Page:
Siberian Summer

Trip Start May 28, 2008
Trip End Aug 26, 2008

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Flag of Russian Federation  , Siberia,
Tuesday, July 15, 2008

I played a lot of games of Risk with my brother and dad as a kid, and remember putting lots of little men into Kamchatka, Irkutsk, and Yakutsk to try and hold onto Siberia. It feels just a little surreal to actually be here, since the Soviet Union was closed to me when I was younger and was villified publicly in the U.S. back then during the Cold War.

Irkutsk is an intellectual center of sorts in Siberia. The Decembrists who attempted to overthrow the Tsars were banished here, and later the Bolsheviks banished intellectual and political dissidents here. Many of these smart people remained here in Siberia, and the city has remained a center for scientific research, university, and intellectual traditions but the city still feels rather remote and not very cosmopolitan.

We borrowed a guidebook to bring with us today, breaking our streak of 47 days running around foreign lands without having a guidebook in hand. We managed to find our way to the central market, buy supplies for a picnic, find the bus station, and get tickets for the 90 minute ride down to the shores of Lake Baikal.

Lake Baikal is so massive that it contains one sixth of the world's fresh water and receives 5,000 rivers and streams. It is frozen in winter, and before the full rail routes were built the early Trans-Siberia trains used to have to cross the lake using two icebreaker ships - one for the train cars, and one of the passengers.

There are some beautiful and remote areas to see here if you have a few days for hiking and camping. We settled for a nice picnic on the shoreline beach, with a table and some shade. We all dipped our feet in the cold water, which felt very refreshing in the unrelenting summer sun. Of course, feet did get cold enough to hurt within a few minutes and only Stirling was keen on staying in for a long time. She had so much fun skipping rocks and digging up sand to throw in the air that it took quite a while to shampoo out the shores of Baikal when she returned to Irkutsk.

We were briefly entertained by an immensely drunk fellow going from sunbather to sunbather seeking more vodka and alternately falling in the lake and on the shore. He tried to trade us some grapes, but we were able to shoo him away towards easier marks who spoke his language. We thought he might be down and out when he fell headfirst into a concrete wall, but we underestimated the Russian constitution as he shrugged the blow off and went in search of more spirits.

My digital photography habit had filled up my laptop hard drive, and Irkutsk did yield a computer shop with a nice slim USB hard drive so I can keep clicking away to my heart's content. Ahhhh. 8,000 files offloaded and the freedom to start all over again :)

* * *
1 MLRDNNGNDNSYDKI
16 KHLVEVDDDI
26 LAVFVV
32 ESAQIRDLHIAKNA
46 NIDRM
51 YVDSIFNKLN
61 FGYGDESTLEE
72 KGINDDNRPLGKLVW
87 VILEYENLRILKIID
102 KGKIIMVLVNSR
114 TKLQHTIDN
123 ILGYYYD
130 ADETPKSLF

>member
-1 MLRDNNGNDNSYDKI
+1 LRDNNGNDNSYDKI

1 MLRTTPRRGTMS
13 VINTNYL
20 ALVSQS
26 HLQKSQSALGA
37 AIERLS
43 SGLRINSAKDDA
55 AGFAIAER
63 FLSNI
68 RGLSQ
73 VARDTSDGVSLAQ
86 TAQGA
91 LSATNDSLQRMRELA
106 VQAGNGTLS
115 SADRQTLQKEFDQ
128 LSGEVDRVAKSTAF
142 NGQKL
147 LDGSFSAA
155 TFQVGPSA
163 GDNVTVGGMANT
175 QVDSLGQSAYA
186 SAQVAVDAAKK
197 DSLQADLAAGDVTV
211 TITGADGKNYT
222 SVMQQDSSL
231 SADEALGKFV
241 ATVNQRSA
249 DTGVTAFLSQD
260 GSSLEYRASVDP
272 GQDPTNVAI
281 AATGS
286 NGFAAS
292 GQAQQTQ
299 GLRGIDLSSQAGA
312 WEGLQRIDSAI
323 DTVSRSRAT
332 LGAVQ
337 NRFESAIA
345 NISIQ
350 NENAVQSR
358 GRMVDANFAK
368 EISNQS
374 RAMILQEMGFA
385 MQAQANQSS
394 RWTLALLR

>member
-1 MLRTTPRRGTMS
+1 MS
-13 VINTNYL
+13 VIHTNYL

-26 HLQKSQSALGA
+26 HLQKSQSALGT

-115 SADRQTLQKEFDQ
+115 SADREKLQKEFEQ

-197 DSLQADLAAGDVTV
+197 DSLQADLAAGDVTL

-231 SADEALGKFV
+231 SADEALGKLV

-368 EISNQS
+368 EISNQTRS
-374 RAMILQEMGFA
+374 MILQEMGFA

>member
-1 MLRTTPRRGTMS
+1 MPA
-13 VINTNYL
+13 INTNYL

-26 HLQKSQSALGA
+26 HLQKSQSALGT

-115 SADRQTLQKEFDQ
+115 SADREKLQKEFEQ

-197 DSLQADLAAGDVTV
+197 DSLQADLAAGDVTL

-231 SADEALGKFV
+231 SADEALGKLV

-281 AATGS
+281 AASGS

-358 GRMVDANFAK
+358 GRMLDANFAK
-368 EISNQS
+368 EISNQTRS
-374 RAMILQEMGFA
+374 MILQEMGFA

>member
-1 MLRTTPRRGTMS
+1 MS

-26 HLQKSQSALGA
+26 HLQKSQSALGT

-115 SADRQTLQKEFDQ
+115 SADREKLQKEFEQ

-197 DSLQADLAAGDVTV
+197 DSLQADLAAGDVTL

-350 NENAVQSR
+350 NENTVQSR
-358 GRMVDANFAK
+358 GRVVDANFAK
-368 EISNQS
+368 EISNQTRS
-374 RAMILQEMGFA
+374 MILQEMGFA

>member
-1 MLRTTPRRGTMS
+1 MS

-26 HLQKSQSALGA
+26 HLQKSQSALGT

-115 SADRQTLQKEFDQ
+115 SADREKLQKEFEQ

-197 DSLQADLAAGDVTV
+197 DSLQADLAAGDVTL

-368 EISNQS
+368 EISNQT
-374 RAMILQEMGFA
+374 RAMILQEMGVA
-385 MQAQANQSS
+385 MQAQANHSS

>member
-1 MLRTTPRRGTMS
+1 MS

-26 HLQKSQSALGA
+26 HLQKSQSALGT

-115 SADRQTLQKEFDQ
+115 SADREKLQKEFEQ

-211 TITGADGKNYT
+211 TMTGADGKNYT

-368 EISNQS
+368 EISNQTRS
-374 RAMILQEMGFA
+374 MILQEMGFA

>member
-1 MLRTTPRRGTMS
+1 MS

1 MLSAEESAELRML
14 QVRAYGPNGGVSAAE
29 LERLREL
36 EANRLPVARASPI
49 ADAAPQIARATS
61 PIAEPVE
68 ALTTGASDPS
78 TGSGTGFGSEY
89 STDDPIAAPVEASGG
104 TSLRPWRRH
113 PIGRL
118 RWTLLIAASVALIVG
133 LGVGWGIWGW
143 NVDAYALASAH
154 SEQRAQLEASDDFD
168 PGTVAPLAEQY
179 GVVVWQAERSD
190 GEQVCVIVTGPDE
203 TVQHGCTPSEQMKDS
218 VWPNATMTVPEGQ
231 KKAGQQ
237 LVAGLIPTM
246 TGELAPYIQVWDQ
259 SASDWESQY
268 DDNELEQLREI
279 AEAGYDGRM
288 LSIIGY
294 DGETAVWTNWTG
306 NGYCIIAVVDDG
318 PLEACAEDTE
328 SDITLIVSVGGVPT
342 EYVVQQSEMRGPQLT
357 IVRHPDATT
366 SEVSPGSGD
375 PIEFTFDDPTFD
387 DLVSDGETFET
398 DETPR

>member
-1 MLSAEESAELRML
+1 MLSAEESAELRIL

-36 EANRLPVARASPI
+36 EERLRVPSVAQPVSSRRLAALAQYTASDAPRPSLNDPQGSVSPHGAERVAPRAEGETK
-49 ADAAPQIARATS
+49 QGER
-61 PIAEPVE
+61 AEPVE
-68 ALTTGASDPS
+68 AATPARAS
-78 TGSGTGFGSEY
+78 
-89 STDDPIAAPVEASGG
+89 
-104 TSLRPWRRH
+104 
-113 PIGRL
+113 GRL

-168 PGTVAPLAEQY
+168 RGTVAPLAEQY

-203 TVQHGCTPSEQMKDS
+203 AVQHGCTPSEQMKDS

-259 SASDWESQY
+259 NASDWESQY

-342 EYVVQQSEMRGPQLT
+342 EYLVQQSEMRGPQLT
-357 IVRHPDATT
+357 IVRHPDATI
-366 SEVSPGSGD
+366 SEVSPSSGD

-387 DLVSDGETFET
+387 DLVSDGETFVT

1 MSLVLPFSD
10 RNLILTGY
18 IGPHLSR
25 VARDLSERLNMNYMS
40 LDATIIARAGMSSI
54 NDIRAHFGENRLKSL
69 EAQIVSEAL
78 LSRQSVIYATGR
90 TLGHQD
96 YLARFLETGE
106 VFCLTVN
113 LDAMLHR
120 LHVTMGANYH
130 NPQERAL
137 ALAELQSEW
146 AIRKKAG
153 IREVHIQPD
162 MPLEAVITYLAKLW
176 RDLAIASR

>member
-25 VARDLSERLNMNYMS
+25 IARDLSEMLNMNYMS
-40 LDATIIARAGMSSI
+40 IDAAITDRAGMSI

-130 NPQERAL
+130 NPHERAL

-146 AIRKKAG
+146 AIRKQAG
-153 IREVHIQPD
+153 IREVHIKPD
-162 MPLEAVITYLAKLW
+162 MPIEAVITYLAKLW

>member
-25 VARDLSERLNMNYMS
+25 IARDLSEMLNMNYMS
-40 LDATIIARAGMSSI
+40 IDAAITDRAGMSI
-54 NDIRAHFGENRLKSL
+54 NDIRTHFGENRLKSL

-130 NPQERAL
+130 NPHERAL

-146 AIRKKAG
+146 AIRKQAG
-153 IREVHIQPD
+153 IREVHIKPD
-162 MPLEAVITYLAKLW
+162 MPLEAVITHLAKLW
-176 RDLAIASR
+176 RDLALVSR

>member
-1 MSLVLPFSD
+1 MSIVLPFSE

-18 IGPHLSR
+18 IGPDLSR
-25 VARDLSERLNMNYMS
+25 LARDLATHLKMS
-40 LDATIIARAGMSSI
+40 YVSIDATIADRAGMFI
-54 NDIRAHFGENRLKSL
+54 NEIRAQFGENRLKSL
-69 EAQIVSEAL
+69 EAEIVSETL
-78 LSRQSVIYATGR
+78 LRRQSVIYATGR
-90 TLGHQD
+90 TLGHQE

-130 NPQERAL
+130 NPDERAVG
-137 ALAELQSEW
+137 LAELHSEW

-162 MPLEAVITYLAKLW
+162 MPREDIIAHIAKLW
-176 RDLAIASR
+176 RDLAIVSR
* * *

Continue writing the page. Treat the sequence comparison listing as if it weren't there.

The sun was still up at 10pm tonight, reminding us that we are at last in a truly northern climate.

- Demian

I found Irkutsk to be an interesting town; a mixture of modern shops, farmer markets, coupled with a rough edge- that put me a little on edge. We ran into several Russians, men and women, that I would not want to run into after dark, complete with black eyes, bloodied knuckles, and days old yellow and green bruises. I spent most of our time walking about flanking Demian, keeping a watchful eye on his backpack. I think I might have deterred a few with my vigilance (or perhaps just wishful thinking on my part, they were probably laughing at me!) I kept reminding Gailen to stop speaking when we were surrounded by rough looking young men, it seemed that since we could conceivably be Russian (this was something that we never could pull off in any of the Asian countries- for the obvious reason) and therefore less likely to draw a huge amount of unwanted attention and make an easy mark out of ourselves. I had also read that it was a good practice around the Russian police as well. They have been known to stop foreign visitors, demand to see their passports, Russian visas, and registration stamps-and hold them ransom until you pay some denomination of Rubles that will satisfy some trumped up charge. We made copies of all of these documents, just in case, so that if we were stopped we could show the copies instead of handing over our official documents, we'll see how that goes!

We spent some time that evening eating chocolate, and drinking Vodka (I discovered that Baikal Vodka mixes incredibly well with cherry juice, which of course is a big no-no in Russia, if you are going to drink Vodka, don't even think about mixing it with anything else except another shot or perhaps a handful of peanuts in between the shots- so I failed Vodka etiquette 101, but I do have to say that the two are really fantastic together ) and speaking to two fellow travelers (a British girl from Basingstoke, UK and an American girl from Jacksonville Florida). The conversations were lively and fun, covering all sorts of subjects such as horses (wild and domesticated), Chinese esthetics of beauty, racism, US foreign policy, speaking Chinese, the Nadaam festival, the Mongolian IQ museum, and how beautiful Russia is. This was a lovely way to spend the evening in Siberia.

~ Laura
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